Again, if two links appear, as it looks like is going to happen from how it appears on my editing site, I hope one of them will take you there. If not, try putting the address in manually.
Finally, I am lifting, that is, STEALING, two sections from an opinion piece in the NYTimes, by an Eleanor Randolph, because she said it first and better than I could have. Please give her the credit.
"Christmas Trees. First, if you have a real tree, you get three stars. The argument against cutting down a tree for the holidays makes no sense, especially if the replacement is a plastic tree — i.e. a tree made from all kinds of unnatural and maybe toxic substances. In a few years, when this mock tree looks dusty and sad, it will have to be thrown away — and how much landfill space will that take? Christmas tree farms, on the other hand, keep large patches of land from turning into storage warehouses or highways. When the trees grow, they emit oxygen into the air. Best of all, when a real tree is finally past its glory, it can be recycled into lovely mulch. New York City, like many others, recycles trees for free, and for a few hours, those mulch machines can make whole neighborhoods smell unusually sweet.
"Stuff. Here is where recycling starts to become really important. Save any unusable or unreturnable gift to pass along to somebody else (in “Seinfeld”-speak: “regift” it). If you plan to do this, be sure to record the name of the giver when you receive it. This is so you don’t regift to the original gift giver, like my aunt once did to me. I think she said something like, “This just reminded me of you” when she handed over the silver tree ornament. Well, no wonder it did. At some point, I realized that it is entirely possible that she gave it to me before I gave it to her before she gave it to me. I decided to break the cycle, however long it was, by keeping it.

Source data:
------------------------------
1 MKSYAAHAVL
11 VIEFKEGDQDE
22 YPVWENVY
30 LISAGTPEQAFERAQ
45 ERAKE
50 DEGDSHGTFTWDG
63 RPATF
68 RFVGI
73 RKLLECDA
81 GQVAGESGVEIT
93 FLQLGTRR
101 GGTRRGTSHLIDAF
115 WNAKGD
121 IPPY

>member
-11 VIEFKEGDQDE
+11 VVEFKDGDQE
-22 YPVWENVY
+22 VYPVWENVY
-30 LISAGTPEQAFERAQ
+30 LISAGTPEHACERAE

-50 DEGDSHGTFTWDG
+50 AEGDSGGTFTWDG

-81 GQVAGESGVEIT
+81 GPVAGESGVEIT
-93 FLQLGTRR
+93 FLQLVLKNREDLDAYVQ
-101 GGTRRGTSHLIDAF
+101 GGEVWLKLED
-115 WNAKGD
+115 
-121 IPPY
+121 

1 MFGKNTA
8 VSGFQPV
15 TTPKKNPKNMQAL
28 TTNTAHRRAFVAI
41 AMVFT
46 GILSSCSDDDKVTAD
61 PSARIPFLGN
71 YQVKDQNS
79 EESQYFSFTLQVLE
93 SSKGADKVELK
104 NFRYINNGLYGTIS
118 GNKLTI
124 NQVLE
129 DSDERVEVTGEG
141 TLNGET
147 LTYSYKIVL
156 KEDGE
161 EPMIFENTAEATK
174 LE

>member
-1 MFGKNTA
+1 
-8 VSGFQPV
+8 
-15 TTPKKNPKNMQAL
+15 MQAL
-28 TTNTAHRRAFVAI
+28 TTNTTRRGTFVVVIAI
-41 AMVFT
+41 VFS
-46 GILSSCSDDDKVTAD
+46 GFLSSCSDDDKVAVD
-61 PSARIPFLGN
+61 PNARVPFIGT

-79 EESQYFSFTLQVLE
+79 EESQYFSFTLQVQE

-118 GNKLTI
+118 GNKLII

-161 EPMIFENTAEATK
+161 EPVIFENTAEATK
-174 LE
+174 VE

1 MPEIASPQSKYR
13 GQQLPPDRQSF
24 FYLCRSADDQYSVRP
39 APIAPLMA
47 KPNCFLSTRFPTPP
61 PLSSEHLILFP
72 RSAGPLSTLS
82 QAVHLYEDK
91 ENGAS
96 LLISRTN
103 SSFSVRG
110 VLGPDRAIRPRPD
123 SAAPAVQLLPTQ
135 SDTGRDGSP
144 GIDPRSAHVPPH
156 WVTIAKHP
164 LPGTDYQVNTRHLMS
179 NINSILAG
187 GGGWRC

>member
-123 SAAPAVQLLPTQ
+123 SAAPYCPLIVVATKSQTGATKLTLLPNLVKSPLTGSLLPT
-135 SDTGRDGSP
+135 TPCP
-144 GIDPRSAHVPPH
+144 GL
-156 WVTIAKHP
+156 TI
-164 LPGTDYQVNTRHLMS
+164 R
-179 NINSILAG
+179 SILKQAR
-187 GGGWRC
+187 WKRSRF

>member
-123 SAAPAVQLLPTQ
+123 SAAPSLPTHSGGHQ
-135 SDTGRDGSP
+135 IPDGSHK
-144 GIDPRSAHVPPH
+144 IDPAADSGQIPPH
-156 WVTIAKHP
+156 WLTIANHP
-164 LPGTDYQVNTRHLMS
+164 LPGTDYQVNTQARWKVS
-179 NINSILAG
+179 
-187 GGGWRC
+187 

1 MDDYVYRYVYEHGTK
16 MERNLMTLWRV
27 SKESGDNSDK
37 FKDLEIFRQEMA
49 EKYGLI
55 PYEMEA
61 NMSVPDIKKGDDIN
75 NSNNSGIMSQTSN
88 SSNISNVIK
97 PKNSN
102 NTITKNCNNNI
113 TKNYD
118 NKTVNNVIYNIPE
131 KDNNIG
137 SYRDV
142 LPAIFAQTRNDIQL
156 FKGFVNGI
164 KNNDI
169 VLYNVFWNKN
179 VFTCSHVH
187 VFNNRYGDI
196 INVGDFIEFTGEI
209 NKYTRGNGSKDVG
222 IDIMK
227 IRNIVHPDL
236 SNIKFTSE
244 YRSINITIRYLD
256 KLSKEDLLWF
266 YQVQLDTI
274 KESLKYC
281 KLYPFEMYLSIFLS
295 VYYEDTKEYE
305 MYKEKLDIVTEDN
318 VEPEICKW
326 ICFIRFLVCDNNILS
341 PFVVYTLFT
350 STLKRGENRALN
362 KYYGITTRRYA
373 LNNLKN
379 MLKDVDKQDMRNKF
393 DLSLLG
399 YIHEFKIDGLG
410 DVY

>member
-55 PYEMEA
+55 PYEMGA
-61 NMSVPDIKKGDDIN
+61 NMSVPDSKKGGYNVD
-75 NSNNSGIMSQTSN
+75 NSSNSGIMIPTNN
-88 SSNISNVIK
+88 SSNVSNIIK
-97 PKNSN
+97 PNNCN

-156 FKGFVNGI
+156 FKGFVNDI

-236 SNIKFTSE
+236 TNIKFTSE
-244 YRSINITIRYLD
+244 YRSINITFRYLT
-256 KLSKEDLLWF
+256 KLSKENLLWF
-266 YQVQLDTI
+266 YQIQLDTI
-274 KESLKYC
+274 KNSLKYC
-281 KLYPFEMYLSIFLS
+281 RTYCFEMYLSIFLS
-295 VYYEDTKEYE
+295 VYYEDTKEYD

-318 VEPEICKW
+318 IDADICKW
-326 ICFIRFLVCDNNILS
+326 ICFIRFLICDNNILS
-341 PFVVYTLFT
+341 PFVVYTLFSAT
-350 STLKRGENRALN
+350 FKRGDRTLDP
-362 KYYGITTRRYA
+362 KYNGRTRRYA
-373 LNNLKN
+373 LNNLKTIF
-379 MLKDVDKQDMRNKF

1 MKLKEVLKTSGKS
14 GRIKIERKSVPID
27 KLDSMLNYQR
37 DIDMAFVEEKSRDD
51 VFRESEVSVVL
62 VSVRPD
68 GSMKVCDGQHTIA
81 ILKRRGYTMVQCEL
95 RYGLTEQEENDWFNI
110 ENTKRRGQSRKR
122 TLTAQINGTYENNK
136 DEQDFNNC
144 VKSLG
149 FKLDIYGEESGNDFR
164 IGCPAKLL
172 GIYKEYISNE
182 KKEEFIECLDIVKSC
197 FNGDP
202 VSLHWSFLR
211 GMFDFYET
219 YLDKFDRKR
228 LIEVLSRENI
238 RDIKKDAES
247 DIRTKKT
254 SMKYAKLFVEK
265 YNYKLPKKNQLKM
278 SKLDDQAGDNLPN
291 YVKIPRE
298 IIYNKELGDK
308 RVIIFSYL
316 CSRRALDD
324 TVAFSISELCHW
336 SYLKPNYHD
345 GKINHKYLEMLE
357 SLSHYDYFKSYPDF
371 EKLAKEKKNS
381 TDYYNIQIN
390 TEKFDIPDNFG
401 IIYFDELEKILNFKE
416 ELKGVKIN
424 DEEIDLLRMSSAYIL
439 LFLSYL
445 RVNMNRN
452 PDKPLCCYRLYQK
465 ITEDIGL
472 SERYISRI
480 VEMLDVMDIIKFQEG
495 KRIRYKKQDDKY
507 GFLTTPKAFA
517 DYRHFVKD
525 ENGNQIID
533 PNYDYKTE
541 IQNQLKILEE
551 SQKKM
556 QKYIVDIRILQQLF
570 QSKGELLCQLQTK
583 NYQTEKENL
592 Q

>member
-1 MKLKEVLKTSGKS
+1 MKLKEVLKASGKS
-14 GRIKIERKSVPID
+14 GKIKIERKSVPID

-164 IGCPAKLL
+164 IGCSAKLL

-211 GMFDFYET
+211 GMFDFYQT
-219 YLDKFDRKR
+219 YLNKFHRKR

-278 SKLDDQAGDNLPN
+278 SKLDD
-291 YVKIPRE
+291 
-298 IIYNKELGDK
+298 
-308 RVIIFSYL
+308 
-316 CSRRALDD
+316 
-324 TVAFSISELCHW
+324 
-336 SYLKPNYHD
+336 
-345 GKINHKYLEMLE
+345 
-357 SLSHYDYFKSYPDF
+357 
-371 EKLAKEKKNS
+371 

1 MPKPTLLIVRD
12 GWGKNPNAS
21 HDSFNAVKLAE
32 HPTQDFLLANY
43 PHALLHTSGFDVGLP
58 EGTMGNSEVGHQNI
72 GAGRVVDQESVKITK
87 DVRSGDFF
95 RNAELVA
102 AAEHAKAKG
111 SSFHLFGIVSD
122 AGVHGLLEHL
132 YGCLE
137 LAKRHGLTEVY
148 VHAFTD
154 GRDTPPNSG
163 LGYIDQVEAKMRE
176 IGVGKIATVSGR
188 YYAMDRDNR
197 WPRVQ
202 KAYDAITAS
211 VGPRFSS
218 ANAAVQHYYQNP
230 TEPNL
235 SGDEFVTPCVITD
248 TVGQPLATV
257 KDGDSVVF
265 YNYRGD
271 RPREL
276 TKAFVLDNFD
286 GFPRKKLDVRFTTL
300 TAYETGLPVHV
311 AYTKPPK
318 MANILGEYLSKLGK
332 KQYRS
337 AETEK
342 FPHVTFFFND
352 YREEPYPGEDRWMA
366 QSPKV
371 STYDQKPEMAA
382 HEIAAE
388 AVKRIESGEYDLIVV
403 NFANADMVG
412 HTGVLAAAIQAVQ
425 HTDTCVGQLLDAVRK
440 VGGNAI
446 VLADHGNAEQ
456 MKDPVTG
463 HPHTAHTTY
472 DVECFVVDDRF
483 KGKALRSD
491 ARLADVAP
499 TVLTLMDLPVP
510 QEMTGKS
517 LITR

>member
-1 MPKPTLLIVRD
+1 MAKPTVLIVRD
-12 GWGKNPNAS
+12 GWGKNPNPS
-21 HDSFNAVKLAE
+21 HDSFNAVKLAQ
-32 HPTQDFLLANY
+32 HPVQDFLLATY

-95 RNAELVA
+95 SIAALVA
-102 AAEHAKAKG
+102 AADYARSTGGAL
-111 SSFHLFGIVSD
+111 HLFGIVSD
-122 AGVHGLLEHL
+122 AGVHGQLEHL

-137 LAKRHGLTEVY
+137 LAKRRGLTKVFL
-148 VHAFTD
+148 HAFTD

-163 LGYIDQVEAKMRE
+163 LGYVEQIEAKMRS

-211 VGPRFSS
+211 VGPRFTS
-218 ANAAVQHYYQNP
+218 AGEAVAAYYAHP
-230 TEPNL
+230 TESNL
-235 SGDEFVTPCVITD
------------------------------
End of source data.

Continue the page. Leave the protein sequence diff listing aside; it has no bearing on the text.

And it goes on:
"Then, of course, there’s eBay, although you have to hope the giver doesn’t shop there. And if you can send the gifts back to the store, use shredded paper (credit card applications are excellent) not plastic peanuts.
"And finally, there is goodwill, where my own personal challenge is always to leave more things behind than I take back home.
II. Recycle Your Computer, Keep Your Secrets